Eritrea’s compulsory — and often indefinite — national service violates human rights law, according to the U.N.

Introduced in 1995, national service is compulsory for all Eritreans between the ages of 18 and 50. By law, it’s supposed to last 18 months, but it often extends for over a decade, according to Human Rights Watch. Many conscripts spend their final year of high school at a military training camp. Students are then either forced into military service indefinitely or are sent to some form of continuing education.

National service can range from administrative work to construction to advanced military training. “None of them have any choice in the matter whatsoever,” said Bader, of Human Rights Watch. “The whole civil service system in Eritrea — teachers, doctors, everyone — are conscripts,” who are not paid livable wages, Bader said.

A 2015 U.N. report called Eritrea’s forced labor, among other practices, “slavery-like” and violations of international law. Vanessa Tsehaye, a Horn of Africa campaigner at Amnesty International whose family is from Eritrea, said Eritreans call national service “national slavery.”

In 2018, when President Afwerki and Ethiopia’s Prime Minister Abiy Ahmed signed a peace deal, officially ending the conflict between the countries, Eritreans hoped indefinite military conscription would end, but the system has remained unchanged.

Evading national service, trying to flee the country and getting caught, or expressing dissent lands Eritreans in a highly secretive prison system.

“If you evade national service, then you can be detained,” said Tsehaye, of Amnesty. Eritrea requires exit visas for citizens, which are difficult to obtain. Those caught escaping without documentation are systematically detained, imprisoned and often channeled back into military service.

Sources put Eritrea’s total prisons at around 200, although many say that’s a conservative number. The United Nations Office of the High Commissioner for Human Rights spent years investigating the prison system but was never allowed inside the country.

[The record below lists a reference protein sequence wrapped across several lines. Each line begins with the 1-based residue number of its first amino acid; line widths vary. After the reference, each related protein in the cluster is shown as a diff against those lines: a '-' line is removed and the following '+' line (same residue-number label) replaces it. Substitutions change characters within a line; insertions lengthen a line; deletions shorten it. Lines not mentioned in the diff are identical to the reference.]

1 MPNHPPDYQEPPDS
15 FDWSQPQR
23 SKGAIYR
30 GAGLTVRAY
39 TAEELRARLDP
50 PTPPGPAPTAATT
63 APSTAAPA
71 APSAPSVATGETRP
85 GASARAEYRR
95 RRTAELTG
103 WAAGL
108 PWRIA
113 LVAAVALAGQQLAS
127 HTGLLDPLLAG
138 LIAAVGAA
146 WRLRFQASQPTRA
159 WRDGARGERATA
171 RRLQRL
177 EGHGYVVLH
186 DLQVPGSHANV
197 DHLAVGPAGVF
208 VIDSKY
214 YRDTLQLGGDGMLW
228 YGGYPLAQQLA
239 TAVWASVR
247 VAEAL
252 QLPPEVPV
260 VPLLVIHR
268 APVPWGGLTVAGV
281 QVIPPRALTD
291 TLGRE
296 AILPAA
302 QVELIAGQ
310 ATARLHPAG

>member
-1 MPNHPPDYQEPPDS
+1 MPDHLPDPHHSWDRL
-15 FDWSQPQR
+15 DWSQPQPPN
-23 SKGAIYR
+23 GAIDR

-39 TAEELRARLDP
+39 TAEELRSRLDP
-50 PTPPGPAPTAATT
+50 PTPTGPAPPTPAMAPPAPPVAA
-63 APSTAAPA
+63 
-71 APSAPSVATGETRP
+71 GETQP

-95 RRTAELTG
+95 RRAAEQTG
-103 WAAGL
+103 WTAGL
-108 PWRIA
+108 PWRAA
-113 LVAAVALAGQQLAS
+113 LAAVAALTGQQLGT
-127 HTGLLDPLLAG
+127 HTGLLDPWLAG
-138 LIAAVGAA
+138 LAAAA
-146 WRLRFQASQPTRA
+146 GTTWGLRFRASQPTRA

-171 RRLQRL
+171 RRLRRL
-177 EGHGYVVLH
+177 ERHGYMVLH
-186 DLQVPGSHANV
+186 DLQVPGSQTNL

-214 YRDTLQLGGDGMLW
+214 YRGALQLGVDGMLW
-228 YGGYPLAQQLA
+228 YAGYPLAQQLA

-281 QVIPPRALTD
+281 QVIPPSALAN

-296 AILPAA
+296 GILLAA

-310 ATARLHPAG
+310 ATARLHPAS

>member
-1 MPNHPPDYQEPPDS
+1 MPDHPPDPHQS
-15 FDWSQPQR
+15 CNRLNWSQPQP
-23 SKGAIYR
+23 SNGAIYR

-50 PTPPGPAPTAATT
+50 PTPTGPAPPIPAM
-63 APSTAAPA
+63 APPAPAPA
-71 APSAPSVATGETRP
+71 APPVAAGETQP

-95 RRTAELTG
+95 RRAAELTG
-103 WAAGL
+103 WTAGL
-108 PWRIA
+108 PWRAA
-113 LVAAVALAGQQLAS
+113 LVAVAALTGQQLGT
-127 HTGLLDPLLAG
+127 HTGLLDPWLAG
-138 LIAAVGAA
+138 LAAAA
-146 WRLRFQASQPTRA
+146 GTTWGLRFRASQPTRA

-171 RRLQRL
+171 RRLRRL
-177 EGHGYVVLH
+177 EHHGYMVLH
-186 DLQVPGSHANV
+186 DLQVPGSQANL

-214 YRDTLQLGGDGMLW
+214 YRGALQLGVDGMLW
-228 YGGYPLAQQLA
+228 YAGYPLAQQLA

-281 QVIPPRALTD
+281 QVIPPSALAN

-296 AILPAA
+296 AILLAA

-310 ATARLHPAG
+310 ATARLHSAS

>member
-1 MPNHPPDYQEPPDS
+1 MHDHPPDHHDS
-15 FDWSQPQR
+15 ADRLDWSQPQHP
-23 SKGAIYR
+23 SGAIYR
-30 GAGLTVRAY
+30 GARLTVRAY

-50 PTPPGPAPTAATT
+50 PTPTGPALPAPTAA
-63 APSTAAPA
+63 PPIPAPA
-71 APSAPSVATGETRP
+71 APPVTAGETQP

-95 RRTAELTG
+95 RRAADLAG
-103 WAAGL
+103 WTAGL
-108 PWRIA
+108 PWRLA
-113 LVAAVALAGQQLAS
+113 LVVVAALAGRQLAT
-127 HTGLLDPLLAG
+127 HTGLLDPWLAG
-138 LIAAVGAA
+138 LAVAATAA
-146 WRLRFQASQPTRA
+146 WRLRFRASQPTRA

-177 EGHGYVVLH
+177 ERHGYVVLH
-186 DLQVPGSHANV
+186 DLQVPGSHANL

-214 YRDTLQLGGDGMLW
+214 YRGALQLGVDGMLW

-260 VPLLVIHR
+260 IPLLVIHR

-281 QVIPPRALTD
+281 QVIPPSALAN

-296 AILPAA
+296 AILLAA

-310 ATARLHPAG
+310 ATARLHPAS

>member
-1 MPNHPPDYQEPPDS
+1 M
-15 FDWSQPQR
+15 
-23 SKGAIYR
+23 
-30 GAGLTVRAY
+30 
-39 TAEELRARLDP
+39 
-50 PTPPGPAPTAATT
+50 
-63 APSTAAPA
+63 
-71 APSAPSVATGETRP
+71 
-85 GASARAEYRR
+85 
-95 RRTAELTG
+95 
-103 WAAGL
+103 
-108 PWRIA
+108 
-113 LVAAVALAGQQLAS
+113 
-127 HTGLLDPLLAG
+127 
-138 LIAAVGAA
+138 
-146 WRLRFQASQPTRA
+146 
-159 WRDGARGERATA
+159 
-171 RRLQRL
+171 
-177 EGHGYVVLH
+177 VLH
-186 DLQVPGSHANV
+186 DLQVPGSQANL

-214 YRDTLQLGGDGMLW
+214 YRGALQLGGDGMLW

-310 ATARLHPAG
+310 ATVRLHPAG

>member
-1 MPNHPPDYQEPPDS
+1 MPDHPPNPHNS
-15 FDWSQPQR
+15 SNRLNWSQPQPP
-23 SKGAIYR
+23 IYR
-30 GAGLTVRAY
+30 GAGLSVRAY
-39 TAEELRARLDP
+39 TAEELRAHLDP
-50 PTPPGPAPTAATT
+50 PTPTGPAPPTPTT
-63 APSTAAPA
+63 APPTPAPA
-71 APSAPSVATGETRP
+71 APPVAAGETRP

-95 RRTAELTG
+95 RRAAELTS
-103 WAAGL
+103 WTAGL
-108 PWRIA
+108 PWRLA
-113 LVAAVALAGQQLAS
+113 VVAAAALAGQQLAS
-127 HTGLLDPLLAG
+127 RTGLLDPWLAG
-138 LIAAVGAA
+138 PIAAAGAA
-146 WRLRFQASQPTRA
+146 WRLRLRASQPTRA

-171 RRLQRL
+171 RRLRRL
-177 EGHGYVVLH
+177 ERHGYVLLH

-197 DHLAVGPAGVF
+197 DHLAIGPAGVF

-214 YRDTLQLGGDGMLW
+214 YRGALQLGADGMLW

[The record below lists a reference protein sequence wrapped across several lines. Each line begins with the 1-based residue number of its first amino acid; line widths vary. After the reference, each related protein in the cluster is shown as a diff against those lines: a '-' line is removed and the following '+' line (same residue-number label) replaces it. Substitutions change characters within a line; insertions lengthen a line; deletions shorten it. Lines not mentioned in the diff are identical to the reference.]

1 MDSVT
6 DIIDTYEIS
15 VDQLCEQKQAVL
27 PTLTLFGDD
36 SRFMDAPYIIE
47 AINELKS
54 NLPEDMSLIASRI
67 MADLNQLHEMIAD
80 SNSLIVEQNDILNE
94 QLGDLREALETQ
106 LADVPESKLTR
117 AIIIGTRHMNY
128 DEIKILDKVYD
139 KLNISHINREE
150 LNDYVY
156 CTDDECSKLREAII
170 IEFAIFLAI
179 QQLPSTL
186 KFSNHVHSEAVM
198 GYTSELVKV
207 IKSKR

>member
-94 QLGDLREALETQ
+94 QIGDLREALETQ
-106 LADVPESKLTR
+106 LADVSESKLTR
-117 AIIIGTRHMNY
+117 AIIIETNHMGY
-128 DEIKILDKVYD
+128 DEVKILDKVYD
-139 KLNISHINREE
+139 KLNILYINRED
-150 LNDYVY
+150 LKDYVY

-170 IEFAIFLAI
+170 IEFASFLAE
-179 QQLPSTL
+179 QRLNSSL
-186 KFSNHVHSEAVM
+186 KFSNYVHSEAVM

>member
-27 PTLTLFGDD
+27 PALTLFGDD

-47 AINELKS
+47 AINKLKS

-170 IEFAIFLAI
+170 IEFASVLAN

“Anything to do with facts and figures and actual statistics is very difficult to get in Eritrea. It all goes to the opaqueness of the system,” Sheila B. Keetharuth, the former U.N. special rapporteur on human rights in Eritrea, said in Escaping Eritrea. “Any official prison system should be in a position to have a list of all those in their custody. This is not possible in Eritrea.”

The number of prisoners is also unknown, although human rights groups said they’re in the thousands, many indefinitely detained without trial, charges or access to family or lawyers.

Eritrean troops are currently fighting in Ethiopia’s Tigray region, potentially committing war crimes and fueling a humanitarian crisis.

In November 2020, Ethiopian Prime Minister Ahmed launched a military offensive in the Ethiopian region of Tigray, aiming to eliminate the Tigray People’s Liberation Front, a political foe. Eritrea joined the war shortly after it began, as an ally of Ahmed.

Alice Wairimu Nderitu, a U.N. special adviser on genocide, warned in February of the “escalation of ethnic violence” against Tigrayans, an ethnic minority in Ethiopia. In March, Human Rights Watch documented a massacre in which Eritrean forces “fatally shot and summarily executed several hundred residents, mostly men and boys, over a 24-hour period” in Tigray.

Sexual violence has been used as a tool of war by both Ethiopian and Eritrean forces, according to hundreds of allegations by women and girls collected in an April investigation by Reuters. Doctors told Reuters it was more common for women to report sexual violence by Eritrean than Ethiopian forces.

In January, a Tigrayan official announced that at least 2.2 million people had been displaced by the conflict. As of March, the conflict’s death toll had reached nearly 2,000, according to researchers at Ghent University in Belgium. By April, 4.5 million people in the region were food insecure, according to the U.N.

Ethiopia originally denied any Eritrean presence in Tigray, but on April 16, Eritrea told the U.N. Security Council that its troops were present in the region but that they would be withdrawing — a move not yet confirmed to have happened.